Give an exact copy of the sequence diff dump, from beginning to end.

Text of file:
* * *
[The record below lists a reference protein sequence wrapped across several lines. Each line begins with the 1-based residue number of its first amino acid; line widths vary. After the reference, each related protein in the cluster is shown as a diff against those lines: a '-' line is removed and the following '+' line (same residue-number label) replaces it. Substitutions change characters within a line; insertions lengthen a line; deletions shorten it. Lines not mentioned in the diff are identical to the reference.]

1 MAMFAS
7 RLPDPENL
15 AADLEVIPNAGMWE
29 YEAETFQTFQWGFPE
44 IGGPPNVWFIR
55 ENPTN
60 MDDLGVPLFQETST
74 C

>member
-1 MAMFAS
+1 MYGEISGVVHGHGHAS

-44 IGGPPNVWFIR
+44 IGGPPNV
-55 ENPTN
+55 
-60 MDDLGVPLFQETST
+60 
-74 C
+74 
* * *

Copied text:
[The record below lists a reference protein sequence wrapped across several lines. Each line begins with the 1-based residue number of its first amino acid; line widths vary. After the reference, each related protein in the cluster is shown as a diff against those lines: a '-' line is removed and the following '+' line (same residue-number label) replaces it. Substitutions change characters within a line; insertions lengthen a line; deletions shorten it. Lines not mentioned in the diff are identical to the reference.]

1 MAMFAS
7 RLPDPENL
15 AADLEVIPNAGMWE
29 YEAETFQTFQWGFPE
44 IGGPPNVWFIR
55 ENPTN
60 MDDLGVPLFQETST
74 C

>member
-1 MAMFAS
+1 MYGEISGVVHGHGHAS

-44 IGGPPNVWFIR
+44 IGGPPNV
-55 ENPTN
+55 
-60 MDDLGVPLFQETST
+60 
-74 C
+74 